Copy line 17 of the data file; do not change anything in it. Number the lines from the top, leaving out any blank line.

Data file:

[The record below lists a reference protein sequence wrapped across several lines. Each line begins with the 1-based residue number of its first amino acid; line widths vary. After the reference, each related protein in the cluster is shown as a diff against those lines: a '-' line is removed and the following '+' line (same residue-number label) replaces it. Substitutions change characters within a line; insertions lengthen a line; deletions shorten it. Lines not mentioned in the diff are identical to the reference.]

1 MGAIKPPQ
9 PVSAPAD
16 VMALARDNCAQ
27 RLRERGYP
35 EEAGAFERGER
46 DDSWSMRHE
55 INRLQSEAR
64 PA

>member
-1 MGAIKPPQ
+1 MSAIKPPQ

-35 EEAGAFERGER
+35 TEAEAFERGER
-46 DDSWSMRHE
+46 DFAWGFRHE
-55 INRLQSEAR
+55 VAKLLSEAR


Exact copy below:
-55 INRLQSEAR